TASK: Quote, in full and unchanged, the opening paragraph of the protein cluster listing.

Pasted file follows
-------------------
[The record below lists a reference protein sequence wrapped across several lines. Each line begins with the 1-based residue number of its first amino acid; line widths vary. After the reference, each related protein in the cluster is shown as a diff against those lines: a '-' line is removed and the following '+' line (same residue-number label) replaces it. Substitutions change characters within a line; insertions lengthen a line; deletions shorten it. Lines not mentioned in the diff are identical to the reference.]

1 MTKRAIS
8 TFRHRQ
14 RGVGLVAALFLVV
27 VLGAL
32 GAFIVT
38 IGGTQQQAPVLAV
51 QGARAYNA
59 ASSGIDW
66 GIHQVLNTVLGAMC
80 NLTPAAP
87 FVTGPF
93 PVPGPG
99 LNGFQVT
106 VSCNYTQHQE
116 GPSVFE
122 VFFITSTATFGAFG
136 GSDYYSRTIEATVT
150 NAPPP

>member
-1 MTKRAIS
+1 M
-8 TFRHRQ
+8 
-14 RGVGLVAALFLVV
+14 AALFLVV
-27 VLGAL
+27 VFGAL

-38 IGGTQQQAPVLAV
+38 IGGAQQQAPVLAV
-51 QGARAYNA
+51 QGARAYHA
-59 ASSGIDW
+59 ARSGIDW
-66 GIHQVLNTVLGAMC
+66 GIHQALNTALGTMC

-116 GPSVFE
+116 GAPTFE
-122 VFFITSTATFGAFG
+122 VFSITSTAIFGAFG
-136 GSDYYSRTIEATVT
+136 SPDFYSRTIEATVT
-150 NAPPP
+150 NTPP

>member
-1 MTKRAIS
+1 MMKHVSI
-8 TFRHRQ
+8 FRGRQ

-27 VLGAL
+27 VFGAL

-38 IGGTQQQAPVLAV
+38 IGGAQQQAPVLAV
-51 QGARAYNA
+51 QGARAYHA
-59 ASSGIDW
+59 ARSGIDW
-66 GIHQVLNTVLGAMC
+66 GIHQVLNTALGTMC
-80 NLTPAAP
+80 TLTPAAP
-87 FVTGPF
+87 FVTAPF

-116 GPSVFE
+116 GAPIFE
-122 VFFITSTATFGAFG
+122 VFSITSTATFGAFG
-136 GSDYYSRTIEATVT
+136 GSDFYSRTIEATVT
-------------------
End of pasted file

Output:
[The record below lists a reference protein sequence wrapped across several lines. Each line begins with the 1-based residue number of its first amino acid; line widths vary. After the reference, each related protein in the cluster is shown as a diff against those lines: a '-' line is removed and the following '+' line (same residue-number label) replaces it. Substitutions change characters within a line; insertions lengthen a line; deletions shorten it. Lines not mentioned in the diff are identical to the reference.]